Heretofore, adipocytes have been separated from the SVF by centrifugation which causes the adipocytes to float and the cells of the SVF to pellet. Typically however, the SVF is subject to further processing and selection, including plastic adherence. The ability of plastic adherent SVF cells to differentiate into multiple lineages fit the criteria of multipotent mesenchymal stem cells. (See review by Zuk et al “Human Adipose Tissue is a Source of Multipotent Stem Cells” Mol. Biol. Cell 13 (2002) 4279-95). Cells from the stromal vascular fraction that have been subject to plastic adherence are typically referred to as cultured stromal vascular cells or “adipose tissue-derived stromal cells” (ADSC) and will be referred to as such herein.

Notwithstanding other definitions that may exist in the art, as used herein, the term “stromal vascular fraction” or SVF cells refers to all of the constituent cells of adipose tissue after enzyme digestion and removal of adipocytes and are not limited to plastic adherent cells.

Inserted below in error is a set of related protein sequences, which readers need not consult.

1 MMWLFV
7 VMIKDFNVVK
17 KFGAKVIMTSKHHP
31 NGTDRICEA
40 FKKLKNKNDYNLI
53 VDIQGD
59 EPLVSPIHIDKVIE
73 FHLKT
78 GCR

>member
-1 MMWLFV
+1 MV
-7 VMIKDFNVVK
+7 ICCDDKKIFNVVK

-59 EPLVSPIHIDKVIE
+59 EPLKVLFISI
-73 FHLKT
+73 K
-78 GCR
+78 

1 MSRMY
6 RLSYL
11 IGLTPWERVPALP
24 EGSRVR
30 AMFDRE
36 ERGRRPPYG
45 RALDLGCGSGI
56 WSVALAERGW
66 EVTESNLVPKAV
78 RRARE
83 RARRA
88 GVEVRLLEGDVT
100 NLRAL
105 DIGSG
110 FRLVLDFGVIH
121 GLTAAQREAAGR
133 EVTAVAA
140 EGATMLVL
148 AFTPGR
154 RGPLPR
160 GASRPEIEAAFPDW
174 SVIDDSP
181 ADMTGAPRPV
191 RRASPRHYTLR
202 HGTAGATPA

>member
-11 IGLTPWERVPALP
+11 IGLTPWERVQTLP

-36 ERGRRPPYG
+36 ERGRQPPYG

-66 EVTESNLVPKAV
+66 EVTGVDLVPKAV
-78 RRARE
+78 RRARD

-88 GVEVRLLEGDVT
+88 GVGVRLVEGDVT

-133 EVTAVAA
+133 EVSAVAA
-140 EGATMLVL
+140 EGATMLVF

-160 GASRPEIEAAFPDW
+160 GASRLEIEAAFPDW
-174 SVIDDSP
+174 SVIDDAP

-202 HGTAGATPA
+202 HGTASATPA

As used herein, “reparative cell population” refers to a mixture of cells that includes “tissue engrafting cells” that are herein defined to include MSC as well as cells such as fibroblasts and endothelial cells that are able to proliferate and engraft a target tissue when returned to the body. The reparative cell population may also include one or more “supportive cell” populations. Supportive cells are herein defined as cells that do not permanently engraft in the target tissue but may aid in the tissue remodeling process that is essential to healing of damaged tissue. These may include, for example, lymphocytes and macrophages. As used herein, the term “reparative cell population” is not limited to plastic adherent cells and may be the same as adipose tissue derived stromal vascular fraction cells under some circumstances.